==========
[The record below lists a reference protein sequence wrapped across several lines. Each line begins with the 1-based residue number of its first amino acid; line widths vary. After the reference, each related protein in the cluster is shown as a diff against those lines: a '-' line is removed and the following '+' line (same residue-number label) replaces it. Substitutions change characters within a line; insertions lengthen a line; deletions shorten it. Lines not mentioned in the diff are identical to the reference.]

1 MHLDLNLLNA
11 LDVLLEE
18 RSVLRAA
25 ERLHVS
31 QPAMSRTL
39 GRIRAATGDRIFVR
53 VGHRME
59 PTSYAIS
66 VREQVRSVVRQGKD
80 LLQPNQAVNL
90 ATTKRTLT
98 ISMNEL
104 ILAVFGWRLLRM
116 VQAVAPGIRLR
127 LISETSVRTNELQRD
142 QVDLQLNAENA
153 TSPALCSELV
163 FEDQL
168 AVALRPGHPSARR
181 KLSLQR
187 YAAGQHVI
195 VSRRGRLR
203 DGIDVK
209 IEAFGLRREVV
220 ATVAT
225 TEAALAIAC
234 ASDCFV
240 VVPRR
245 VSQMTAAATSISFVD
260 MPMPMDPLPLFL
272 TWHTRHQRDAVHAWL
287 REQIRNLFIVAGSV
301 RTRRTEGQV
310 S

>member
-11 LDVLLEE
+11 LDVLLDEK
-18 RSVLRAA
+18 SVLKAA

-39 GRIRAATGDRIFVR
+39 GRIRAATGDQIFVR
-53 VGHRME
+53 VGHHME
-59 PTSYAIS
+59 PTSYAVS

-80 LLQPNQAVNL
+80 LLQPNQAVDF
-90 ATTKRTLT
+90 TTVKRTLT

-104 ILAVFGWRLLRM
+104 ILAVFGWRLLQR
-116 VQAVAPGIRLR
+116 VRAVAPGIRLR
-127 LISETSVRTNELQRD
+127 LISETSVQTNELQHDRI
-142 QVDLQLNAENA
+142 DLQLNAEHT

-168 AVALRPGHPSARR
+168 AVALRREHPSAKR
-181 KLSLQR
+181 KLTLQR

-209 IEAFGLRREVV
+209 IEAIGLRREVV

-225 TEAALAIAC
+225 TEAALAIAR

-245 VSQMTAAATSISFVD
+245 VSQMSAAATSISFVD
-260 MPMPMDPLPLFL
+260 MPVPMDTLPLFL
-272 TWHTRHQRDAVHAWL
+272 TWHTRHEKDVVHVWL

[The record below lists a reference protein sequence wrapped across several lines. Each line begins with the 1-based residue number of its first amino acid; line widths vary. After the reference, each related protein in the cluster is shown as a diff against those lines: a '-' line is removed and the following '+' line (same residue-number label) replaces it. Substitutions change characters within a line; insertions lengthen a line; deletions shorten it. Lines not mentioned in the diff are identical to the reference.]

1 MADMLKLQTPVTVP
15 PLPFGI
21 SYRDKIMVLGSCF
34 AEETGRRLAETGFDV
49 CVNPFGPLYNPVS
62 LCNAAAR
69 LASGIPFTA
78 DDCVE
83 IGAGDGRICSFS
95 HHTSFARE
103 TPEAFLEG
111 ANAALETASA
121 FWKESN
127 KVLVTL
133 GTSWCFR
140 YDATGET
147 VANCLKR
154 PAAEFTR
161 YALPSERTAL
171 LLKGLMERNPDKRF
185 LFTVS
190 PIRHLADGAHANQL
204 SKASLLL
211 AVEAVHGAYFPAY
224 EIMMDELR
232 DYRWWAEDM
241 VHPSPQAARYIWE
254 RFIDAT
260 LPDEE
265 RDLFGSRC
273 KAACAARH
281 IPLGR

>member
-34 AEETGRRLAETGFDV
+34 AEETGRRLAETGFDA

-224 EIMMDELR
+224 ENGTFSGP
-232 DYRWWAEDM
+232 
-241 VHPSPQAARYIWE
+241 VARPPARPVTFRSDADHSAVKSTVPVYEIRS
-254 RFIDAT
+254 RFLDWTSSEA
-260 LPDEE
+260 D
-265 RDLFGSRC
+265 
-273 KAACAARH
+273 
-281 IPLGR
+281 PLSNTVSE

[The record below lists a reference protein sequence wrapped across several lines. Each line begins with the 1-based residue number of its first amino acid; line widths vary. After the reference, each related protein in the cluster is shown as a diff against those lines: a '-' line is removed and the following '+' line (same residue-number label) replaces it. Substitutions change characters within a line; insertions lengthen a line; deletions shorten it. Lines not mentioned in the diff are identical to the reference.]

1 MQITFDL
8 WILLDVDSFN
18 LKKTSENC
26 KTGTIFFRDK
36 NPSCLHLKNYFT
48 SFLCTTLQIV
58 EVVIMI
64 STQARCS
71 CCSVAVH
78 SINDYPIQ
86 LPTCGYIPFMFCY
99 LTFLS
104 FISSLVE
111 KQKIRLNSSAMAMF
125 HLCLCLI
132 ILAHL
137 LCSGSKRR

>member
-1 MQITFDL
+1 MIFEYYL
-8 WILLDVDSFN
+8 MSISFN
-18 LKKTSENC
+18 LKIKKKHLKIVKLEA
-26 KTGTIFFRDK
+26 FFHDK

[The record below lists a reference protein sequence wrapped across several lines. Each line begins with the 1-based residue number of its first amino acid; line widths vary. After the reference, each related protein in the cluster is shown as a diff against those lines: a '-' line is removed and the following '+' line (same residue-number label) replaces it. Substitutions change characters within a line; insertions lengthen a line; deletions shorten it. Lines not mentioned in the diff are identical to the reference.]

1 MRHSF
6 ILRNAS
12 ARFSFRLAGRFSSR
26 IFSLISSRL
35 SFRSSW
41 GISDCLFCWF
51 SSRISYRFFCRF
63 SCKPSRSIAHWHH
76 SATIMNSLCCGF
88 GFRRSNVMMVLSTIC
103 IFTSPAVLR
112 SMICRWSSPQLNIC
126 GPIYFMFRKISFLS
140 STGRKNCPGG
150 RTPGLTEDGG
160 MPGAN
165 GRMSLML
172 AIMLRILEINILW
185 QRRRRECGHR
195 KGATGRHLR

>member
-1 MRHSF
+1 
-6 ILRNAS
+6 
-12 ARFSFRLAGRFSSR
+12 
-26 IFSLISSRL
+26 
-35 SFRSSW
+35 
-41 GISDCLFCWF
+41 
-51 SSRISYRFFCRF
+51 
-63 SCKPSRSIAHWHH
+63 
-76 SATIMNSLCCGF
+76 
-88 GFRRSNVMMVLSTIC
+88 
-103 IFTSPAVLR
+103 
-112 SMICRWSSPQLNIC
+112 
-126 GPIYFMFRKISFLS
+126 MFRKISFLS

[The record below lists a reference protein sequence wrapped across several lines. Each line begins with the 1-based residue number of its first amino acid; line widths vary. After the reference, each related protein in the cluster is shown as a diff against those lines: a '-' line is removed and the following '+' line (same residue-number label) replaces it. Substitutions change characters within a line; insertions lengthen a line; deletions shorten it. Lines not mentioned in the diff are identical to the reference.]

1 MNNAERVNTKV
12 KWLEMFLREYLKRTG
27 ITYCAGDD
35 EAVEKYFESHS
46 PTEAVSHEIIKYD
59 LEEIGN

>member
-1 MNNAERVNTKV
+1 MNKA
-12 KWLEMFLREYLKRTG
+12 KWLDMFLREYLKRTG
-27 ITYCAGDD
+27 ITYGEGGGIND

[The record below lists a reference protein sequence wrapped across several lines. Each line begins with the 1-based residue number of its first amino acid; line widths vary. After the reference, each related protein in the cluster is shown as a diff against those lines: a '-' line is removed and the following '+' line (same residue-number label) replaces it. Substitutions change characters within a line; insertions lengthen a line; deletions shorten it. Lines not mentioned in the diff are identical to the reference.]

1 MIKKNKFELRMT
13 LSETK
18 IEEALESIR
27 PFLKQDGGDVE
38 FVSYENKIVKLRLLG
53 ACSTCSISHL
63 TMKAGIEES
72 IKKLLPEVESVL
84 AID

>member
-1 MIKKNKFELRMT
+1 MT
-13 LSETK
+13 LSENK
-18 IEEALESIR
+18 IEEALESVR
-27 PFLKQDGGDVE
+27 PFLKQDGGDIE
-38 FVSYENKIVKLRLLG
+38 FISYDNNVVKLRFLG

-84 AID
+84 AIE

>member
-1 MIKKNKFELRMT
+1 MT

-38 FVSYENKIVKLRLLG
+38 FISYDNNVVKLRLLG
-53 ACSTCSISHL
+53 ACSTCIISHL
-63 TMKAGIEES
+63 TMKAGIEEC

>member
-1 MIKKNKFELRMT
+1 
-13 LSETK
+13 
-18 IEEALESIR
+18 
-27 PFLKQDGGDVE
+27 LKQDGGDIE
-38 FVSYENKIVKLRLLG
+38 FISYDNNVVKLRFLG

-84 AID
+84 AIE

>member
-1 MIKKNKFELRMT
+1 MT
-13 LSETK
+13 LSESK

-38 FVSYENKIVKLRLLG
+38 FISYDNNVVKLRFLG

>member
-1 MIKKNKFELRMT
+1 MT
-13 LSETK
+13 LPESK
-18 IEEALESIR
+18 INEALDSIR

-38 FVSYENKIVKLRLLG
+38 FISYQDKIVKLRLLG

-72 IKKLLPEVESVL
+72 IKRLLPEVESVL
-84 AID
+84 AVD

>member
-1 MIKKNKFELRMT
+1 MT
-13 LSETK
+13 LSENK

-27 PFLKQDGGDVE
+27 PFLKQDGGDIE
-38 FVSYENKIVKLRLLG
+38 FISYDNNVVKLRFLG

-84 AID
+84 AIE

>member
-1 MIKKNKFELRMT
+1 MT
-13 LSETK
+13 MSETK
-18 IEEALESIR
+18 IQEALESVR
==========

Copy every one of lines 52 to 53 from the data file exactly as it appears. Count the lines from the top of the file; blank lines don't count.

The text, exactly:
+104 ILAVFGWRLLQR
-116 VQAVAPGIRLR